Surgical Approach to Organ Preservation in the Treatment of Cancer of the Larynx

June 1, 2001

The article by Dr. Weinstein is a discussion of the newer surgical options available for the treatment of patients with laryngeal cancer. Several aspects of the article deserve mention.

The article by Dr. Weinstein is adiscussion of the newer surgicaloptions available for the treatment of patients with laryngeal cancer. Severalaspects of the article deserve mention.

One positive aspect is that it reviews alternative treatmentsfor laryngeal cancer. However, several misconceptions are presented that warrantdiscussion. The first misconception is the title of the article, "SurgicalApproach to Organ Preservation in the Treatment of Cancer of the Larynx." Amore accurate title would refer to limited resection or function-preservingsurgery in the treatment of patients with laryngeal cancer. Is removal of"both true and false cords as well as the entire epiglottis and thyroidcartilage," as performed in a supracricoid partial laryngectomy withcricohyoidopexy, truly organ/function preservation?

The belief that the larynx is a "tone generator" canlead to a potential misinterpretation of quality-of-life studies. The authorstates, "Studies of voice quality after supracricoid partial laryngectomywith cricohyoidepiglottopexy have shown that, at 6 months, the phrase groupingand number or words per minute are similar to that of normal speakers, while thefundamental frequency is lower and wider than normal, suggesting voiceinstability."[1] The significance of the voice instability is unclear.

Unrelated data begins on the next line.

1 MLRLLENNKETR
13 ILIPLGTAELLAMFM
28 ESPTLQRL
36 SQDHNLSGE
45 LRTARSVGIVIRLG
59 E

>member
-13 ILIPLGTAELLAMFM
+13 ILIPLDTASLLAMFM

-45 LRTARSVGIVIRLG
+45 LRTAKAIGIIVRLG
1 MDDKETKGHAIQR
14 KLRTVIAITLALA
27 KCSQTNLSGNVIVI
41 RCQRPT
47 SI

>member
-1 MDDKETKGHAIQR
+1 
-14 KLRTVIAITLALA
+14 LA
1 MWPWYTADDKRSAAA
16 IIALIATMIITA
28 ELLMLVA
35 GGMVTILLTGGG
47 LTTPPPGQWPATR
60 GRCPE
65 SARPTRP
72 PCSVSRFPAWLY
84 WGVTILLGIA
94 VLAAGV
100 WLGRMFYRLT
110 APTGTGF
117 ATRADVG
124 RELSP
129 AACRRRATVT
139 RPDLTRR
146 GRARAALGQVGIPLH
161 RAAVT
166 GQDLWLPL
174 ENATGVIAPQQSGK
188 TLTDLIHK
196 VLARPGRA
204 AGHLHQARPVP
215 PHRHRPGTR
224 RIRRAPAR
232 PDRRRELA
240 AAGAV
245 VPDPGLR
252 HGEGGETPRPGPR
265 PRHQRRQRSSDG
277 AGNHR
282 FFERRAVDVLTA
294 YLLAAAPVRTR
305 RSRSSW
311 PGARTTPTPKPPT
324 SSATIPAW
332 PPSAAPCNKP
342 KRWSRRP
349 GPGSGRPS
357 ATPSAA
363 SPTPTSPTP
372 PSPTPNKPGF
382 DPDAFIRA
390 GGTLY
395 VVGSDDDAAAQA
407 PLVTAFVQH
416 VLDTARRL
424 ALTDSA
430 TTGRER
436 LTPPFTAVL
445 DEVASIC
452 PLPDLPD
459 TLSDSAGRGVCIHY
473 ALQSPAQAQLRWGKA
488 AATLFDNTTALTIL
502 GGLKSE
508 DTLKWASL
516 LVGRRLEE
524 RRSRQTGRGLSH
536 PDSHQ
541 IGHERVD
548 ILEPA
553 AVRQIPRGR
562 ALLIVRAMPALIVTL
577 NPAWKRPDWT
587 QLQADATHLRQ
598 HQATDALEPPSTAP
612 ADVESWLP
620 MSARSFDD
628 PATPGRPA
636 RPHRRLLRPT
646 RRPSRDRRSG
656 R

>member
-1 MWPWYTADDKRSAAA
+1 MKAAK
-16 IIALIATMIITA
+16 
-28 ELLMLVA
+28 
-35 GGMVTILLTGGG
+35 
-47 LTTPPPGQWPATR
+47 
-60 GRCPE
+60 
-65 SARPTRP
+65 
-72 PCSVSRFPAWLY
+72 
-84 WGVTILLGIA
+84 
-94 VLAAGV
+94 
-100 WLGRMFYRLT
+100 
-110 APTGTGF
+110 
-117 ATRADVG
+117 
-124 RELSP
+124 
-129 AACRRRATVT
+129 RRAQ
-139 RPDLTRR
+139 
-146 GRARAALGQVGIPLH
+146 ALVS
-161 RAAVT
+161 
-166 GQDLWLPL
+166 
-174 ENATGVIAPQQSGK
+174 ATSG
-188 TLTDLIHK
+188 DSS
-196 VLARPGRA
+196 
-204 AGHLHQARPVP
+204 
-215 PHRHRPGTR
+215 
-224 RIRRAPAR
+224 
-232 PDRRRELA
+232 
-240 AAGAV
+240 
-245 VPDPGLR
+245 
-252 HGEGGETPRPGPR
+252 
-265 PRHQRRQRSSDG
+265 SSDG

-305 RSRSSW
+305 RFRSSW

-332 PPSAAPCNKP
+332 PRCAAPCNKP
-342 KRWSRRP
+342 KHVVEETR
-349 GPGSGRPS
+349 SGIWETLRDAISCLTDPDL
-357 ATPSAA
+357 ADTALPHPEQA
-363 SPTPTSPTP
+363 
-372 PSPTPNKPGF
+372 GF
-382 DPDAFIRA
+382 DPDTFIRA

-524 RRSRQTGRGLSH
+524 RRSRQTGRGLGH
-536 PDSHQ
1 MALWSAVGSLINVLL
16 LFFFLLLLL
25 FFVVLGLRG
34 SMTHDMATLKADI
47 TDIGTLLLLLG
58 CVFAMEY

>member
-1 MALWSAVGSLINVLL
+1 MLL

Furthermore, the author states that the quality of speech afterthis procedure is superior to that of total laryngectomy patients. This is not afair comparison—the comparison should be to nonsurgical organ-preservingprocedures. The question once again arises, if the true function of the organ isnot being preserved, is this truly an organ-preserving procedure?

Other Quality-of-Life Issues

Although the author mentions that "it is the stoma and notthe posttreatment voice quality that is the major determinant of quality oflife,"[2] there are other determining factors derived from surveys andquestionnaires. Patients treated with surgery tend to have a lower quality oflife, compared to patients treated with radiation with or without chemotherapy.For example, long-term follow-up from the Veterans Affairs (VA) Laryngeal CancerStudy Group demonstrated a better quality of life in patients randomized tochemotherapy plus radiation vs surgery plus radiation.[3] In anotherquality-of-life study of head and neck cancers, laryngectomy patients had lowerquality-of-life scores than patients treated with radiation alone.[4]

Although there are limited data on the quality of life ofpatients with early-stage lesions, voice quality appears to be better amongpatients treated nonsurgically. In a study by Vordonck-de Leeuw, voice qualityfollowing radiation therapy became comparable to the vocal performance ofcontrol speakers in 50% of patients. Also, voice quality was worse for patientswho underwent vocal cord stripping for initial diagnosis instead of biopsies.[5]There is also evidence that voice quality for early laryngeal lesions is betterwith radiation therapy than with laser excision.[6,7] In other studies, however,as mentioned in the article, voice quality is equivalent. Thus, although thereare alternative options for the treatment of early-stage lesions, there is ampleevidence to show that radiation alone produces excellent results in early-stagecancers of the larynx, with minimal side effects.